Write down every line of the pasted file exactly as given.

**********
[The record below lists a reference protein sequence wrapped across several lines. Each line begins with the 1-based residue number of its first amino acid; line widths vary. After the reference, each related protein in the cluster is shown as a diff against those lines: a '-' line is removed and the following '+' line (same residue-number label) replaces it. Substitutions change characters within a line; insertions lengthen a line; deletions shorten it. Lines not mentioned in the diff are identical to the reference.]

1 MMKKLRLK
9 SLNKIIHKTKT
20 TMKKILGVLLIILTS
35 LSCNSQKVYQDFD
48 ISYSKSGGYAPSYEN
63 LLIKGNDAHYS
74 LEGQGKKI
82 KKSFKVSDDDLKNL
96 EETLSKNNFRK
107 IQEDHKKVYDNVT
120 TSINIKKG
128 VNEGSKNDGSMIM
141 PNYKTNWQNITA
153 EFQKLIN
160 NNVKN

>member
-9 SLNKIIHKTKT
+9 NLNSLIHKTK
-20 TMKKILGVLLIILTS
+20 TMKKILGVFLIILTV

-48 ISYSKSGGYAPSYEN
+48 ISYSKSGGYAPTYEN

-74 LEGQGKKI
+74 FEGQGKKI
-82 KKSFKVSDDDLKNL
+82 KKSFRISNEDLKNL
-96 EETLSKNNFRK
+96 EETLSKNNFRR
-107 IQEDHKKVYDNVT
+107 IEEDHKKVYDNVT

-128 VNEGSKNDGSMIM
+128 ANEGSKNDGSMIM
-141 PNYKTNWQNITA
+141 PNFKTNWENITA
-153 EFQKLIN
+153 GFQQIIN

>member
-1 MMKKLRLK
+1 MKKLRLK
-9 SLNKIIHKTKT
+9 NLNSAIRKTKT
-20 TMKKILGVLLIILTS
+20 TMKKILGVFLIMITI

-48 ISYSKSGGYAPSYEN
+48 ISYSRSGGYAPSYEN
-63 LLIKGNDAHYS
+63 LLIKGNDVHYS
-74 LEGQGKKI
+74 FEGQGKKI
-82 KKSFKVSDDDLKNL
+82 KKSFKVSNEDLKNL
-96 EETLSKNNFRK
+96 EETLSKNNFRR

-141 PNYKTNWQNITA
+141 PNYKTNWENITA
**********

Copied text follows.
[The record below lists a reference protein sequence wrapped across several lines. Each line begins with the 1-based residue number of its first amino acid; line widths vary. After the reference, each related protein in the cluster is shown as a diff against those lines: a '-' line is removed and the following '+' line (same residue-number label) replaces it. Substitutions change characters within a line; insertions lengthen a line; deletions shorten it. Lines not mentioned in the diff are identical to the reference.]

1 MMKKLRLK
9 SLNKIIHKTKT
20 TMKKILGVLLIILTS
35 LSCNSQKVYQDFD
48 ISYSKSGGYAPSYEN
63 LLIKGNDAHYS
74 LEGQGKKI
82 KKSFKVSDDDLKNL
96 EETLSKNNFRK
107 IQEDHKKVYDNVT
120 TSINIKKG
128 VNEGSKNDGSMIM
141 PNYKTNWQNITA
153 EFQKLIN
160 NNVKN

>member
-9 SLNKIIHKTKT
+9 NLNSLIHKTK
-20 TMKKILGVLLIILTS
+20 TMKKILGVFLIILTV

-48 ISYSKSGGYAPSYEN
+48 ISYSKSGGYAPTYEN

-74 LEGQGKKI
+74 FEGQGKKI
-82 KKSFKVSDDDLKNL
+82 KKSFRISNEDLKNL
-96 EETLSKNNFRK
+96 EETLSKNNFRR
-107 IQEDHKKVYDNVT
+107 IEEDHKKVYDNVT

-128 VNEGSKNDGSMIM
+128 ANEGSKNDGSMIM
-141 PNYKTNWQNITA
+141 PNFKTNWENITA
-153 EFQKLIN
+153 GFQQIIN

>member
-1 MMKKLRLK
+1 MKKLRLK
-9 SLNKIIHKTKT
+9 NLNSAIRKTKT
-20 TMKKILGVLLIILTS
+20 TMKKILGVFLIMITI

-48 ISYSKSGGYAPSYEN
+48 ISYSRSGGYAPSYEN
-63 LLIKGNDAHYS
+63 LLIKGNDVHYS
-74 LEGQGKKI
+74 FEGQGKKI
-82 KKSFKVSDDDLKNL
+82 KKSFKVSNEDLKNL
-96 EETLSKNNFRK
+96 EETLSKNNFRR

-141 PNYKTNWQNITA
+141 PNYKTNWENITA